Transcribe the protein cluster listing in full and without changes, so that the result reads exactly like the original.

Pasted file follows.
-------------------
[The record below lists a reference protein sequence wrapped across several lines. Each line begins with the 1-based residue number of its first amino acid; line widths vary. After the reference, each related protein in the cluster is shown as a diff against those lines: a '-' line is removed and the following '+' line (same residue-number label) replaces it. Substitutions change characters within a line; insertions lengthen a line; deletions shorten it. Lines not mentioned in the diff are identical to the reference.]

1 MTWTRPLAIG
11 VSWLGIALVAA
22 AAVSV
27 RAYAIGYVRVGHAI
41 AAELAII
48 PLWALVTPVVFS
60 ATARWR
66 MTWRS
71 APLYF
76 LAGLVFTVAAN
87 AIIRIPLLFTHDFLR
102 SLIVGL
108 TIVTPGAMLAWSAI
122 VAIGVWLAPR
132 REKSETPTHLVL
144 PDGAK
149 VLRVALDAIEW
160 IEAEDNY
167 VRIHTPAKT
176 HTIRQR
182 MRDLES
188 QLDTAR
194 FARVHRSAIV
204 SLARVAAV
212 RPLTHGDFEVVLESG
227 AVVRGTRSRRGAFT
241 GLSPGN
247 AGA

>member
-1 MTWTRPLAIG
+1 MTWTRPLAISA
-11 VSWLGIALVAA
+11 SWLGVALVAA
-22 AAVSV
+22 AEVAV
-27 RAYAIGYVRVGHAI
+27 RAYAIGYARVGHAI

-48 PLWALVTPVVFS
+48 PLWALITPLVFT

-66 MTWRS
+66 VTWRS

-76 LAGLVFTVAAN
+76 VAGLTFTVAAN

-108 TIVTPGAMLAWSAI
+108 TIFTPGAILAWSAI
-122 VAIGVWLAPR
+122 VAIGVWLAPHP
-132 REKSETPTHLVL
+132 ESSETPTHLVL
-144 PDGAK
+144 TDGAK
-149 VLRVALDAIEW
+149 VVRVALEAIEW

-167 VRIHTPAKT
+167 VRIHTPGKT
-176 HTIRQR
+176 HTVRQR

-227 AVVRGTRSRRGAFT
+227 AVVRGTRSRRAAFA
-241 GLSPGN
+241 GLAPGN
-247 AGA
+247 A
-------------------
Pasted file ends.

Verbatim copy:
[The record below lists a reference protein sequence wrapped across several lines. Each line begins with the 1-based residue number of its first amino acid; line widths vary. After the reference, each related protein in the cluster is shown as a diff against those lines: a '-' line is removed and the following '+' line (same residue-number label) replaces it. Substitutions change characters within a line; insertions lengthen a line; deletions shorten it. Lines not mentioned in the diff are identical to the reference.]

1 MTWTRPLAIG
11 VSWLGIALVAA
22 AAVSV
27 RAYAIGYVRVGHAI
41 AAELAII
48 PLWALVTPVVFS
60 ATARWR
66 MTWRS
71 APLYF
76 LAGLVFTVAAN
87 AIIRIPLLFTHDFLR
102 SLIVGL
108 TIVTPGAMLAWSAI
122 VAIGVWLAPR
132 REKSETPTHLVL
144 PDGAK
149 VLRVALDAIEW
160 IEAEDNY
167 VRIHTPAKT
176 HTIRQR
182 MRDLES
188 QLDTAR
194 FARVHRSAIV
204 SLARVAAV
212 RPLTHGDFEVVLESG
227 AVVRGTRSRRGAFT
241 GLSPGN
247 AGA

>member
-1 MTWTRPLAIG
+1 MTWTRPLAISA
-11 VSWLGIALVAA
+11 SWLGVALVAA
-22 AAVSV
+22 AEVAV
-27 RAYAIGYVRVGHAI
+27 RAYAIGYARVGHAI

-48 PLWALVTPVVFS
+48 PLWALITPLVFT

-66 MTWRS
+66 VTWRS

-76 LAGLVFTVAAN
+76 VAGLTFTVAAN

-108 TIVTPGAMLAWSAI
+108 TIFTPGAILAWSAI
-122 VAIGVWLAPR
+122 VAIGVWLAPHP
-132 REKSETPTHLVL
+132 ESSETPTHLVL
-144 PDGAK
+144 TDGAK
-149 VLRVALDAIEW
+149 VVRVALEAIEW

-167 VRIHTPAKT
+167 VRIHTPGKT
-176 HTIRQR
+176 HTVRQR

-227 AVVRGTRSRRGAFT
+227 AVVRGTRSRRAAFA
-241 GLSPGN
+241 GLAPGN
-247 AGA
+247 A